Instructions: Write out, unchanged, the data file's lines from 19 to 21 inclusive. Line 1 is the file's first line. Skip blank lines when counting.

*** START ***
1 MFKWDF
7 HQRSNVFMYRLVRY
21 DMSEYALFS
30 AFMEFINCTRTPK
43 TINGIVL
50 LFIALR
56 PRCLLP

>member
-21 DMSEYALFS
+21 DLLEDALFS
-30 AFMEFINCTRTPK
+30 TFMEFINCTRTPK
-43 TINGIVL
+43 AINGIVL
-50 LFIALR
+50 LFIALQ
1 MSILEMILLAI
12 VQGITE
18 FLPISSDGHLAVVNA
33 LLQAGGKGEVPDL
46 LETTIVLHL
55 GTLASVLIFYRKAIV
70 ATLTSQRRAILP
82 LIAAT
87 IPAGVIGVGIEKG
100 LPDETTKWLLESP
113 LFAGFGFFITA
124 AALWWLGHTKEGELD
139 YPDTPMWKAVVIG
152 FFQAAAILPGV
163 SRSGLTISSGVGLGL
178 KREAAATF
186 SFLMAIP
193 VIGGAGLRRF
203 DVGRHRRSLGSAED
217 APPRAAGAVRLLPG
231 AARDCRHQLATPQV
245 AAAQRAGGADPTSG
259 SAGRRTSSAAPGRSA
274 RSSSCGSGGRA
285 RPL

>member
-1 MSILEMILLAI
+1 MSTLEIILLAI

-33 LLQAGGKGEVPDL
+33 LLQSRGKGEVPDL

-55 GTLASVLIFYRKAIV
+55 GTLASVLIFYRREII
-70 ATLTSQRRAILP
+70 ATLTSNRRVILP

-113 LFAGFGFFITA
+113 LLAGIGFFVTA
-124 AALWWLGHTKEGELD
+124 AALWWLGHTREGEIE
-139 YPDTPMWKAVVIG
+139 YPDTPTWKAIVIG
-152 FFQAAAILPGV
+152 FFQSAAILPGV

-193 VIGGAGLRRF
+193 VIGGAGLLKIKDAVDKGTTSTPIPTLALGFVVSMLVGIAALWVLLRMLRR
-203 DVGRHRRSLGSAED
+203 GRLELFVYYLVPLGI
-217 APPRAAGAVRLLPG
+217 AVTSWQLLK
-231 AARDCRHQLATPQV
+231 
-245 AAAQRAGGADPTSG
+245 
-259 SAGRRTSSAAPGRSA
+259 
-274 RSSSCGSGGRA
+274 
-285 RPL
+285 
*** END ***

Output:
18 FLPISSDGHLAVVNA
33 LLQAGGKGEVPDL
46 LETTIVLHL